NASC Colloquium Airs Film Illustrating Discrimination Of Women In STEM


Charlotte Filipovich, Contributing Writer

When you hear the word “scientist,” who do you see? On Feb. 5, 2021, the Division of Natural Sciences and Mathematics Department and the Center for Learning, Teaching and Research (CLTR) hosted a virtual Natural Science and Mathematics (NASC) Colloquium where they held a private screening of the documentary Picture A Scientist. Over 100 students watched the Tribeca Film Festival’s 2020 selection which highlighted the discrimination and harassment female scientists have endured for over a century. 

There is no question that the Science, Technology, Engineering and Mathematics (STEM) field is dominated by men, with women making up less than one third of working scientists and women of color making up an even smaller percentage of that population. The popular term coined for this large gap is “the leaky pipeline.” As the film describes, there has been a large push for female involvement in the STEM field at the late high school level, which has been shown to be working as there has been an increase of women applying for STEM majors in universities across the country. However, the number of women that continue pursuing STEM decreases dramatically through their undergraduate years with a fraction graduating with a degree in the sciences and even less continuing to graduate school. Where are these leaks coming from and what causes them? President of Wellesley College, Paula Johnson M.PH, M.D., has a theory.

“Fifty-five percent of women faculty and staff experience sexual harassment, and those numbers have not really shifted overtime,” Johnson said. She continues to point out areas of academia that foster harassment. The current system in place is built upon dependence, where trainees depend on their mentors and students rely on faculty to secure their future. This creates a problematic dynamic that leads to an environment that facilitates harassment. 

Jane Willenbring, Ph.D. was a victim of this dynamic. As a graduate student, she had the opportunity to study deglaciation in Antarctica under Dave Marchant, who was a well-renowned person in the field and even had a glacier named after him. Her dream opportunity quickly became a nightmare as her mentor began harassing her, from name-calling to pushing her down rocky hills and throwing stones at her as she used the facilities. This behavior continued for months. Because of his authority over her and her future career, she felt trapped, wanting to turn him in but pushing it off in fear of retaliation. This is just one example of the mistreatment she and many other women in science endure.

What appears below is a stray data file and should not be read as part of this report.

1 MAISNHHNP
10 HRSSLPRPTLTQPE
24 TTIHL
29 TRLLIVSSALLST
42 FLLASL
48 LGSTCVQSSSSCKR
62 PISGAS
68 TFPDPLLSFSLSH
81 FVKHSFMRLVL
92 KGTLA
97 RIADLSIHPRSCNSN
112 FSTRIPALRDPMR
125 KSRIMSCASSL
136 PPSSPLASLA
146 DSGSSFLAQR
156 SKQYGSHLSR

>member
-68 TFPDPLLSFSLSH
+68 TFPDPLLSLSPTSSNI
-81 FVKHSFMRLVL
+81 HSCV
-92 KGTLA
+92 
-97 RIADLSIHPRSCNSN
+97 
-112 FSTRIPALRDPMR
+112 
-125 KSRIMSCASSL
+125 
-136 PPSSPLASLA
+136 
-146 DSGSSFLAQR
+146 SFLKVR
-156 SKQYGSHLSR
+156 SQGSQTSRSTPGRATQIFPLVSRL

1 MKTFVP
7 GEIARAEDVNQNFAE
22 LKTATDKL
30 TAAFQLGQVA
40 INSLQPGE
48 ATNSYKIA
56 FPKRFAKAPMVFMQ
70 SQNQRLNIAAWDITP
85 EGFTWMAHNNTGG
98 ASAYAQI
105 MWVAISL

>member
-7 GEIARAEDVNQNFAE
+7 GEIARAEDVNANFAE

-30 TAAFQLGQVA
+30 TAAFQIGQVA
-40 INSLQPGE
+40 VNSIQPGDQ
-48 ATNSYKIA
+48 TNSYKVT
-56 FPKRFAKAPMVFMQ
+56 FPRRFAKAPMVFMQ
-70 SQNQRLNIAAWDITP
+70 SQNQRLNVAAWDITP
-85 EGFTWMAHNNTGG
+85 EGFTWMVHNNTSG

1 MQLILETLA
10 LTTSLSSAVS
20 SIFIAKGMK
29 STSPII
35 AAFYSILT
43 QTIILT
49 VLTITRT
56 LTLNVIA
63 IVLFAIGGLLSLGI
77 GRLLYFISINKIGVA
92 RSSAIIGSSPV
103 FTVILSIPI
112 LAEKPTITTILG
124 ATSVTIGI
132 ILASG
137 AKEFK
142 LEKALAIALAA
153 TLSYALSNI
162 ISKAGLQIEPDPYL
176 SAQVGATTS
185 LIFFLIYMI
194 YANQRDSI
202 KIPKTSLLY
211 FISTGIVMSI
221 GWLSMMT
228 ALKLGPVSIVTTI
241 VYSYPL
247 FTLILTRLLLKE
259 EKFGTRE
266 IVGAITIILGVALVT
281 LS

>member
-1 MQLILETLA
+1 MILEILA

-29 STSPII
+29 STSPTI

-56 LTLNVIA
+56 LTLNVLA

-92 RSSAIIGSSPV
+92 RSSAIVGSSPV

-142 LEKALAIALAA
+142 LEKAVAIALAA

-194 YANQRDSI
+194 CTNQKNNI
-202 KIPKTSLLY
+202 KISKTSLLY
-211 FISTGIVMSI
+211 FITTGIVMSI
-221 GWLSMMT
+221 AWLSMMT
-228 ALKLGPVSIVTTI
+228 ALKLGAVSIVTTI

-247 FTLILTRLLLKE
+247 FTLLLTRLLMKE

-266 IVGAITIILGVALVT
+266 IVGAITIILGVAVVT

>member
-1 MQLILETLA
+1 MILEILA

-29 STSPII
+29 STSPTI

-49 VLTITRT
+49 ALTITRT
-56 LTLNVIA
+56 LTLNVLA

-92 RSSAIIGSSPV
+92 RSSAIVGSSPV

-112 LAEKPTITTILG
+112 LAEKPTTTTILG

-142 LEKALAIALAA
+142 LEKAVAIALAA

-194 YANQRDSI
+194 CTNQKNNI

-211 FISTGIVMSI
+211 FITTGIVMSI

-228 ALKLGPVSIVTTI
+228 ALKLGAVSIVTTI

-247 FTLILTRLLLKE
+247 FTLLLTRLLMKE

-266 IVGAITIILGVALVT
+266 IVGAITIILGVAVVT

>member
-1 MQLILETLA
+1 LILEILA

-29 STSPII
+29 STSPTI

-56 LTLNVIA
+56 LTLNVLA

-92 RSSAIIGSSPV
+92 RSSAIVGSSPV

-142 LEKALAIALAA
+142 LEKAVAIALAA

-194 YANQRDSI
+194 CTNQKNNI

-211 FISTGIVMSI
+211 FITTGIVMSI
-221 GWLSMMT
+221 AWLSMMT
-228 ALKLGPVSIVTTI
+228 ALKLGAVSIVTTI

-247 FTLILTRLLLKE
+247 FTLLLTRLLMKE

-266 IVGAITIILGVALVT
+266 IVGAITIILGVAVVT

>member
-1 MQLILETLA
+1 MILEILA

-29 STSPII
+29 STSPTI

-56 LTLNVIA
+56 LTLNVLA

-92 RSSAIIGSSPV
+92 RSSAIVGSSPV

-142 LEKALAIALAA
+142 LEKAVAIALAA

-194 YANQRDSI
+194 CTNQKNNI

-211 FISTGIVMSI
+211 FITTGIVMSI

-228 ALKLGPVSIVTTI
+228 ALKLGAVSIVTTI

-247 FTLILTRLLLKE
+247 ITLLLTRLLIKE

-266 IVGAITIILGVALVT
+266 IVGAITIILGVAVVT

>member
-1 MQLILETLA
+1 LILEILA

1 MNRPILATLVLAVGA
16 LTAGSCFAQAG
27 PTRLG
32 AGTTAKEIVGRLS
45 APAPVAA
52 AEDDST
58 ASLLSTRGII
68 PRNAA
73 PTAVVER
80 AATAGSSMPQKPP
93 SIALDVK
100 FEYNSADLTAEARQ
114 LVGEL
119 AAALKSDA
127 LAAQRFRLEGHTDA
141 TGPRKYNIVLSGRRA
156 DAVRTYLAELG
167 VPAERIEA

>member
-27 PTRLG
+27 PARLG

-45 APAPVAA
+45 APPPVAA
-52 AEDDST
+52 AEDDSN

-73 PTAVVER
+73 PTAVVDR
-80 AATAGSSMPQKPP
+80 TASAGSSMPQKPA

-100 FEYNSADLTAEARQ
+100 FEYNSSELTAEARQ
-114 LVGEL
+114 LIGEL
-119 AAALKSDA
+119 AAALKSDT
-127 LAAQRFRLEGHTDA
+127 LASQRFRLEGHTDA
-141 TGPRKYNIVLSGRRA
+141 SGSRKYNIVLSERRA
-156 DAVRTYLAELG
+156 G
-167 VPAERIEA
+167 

According to Kathryn Clancy, Ph.D., sexual forms of sexual harassment are the rarest forms of sexual harassment women endure from colleagues of other genders in academia. Behaviors like those that Willenbring endured, which are meant to be “put downs,”’ make up more than 90 percent of these cases. Throughout the film, a metaphor of an iceberg is used to illustrate the harassment women face, with subtle coercion being the tip of the iceberg, followed by exclusion from emails and meetings, denial of lab facilities and being mistaken for a “secretary.” The fact that women have to deal with this discrimination every day creates “leaks” in the pipeline, especially when institutions are unwilling to support them and correct for these behaviors. How can we change the culture to help stop these “leaks”?

The film shows how, step-by-step, change is attainable. Willenbring, after years of “putting off” reporting Marchant, filed a Title IX complaint with the University. However, Marchant was only suspended for a short period of time before allowed to resume his duties. In the early 2000s, women professors in the natural sciences went to the administration of the Massachusetts Institute of Technology (MIT) and had a formal meeting in which they discussed all of the discrimination they faced. The University then enacted policy changes to help protect the rights of female professors. But the question remains, will this be enough? Though slow at first, through repeated action, protest, and awareness of the inequality in the STEM field, there will hopefully be a time where science can be a place of discovery instead of a place of discouragement. So when you think of a scientist, who do you picture?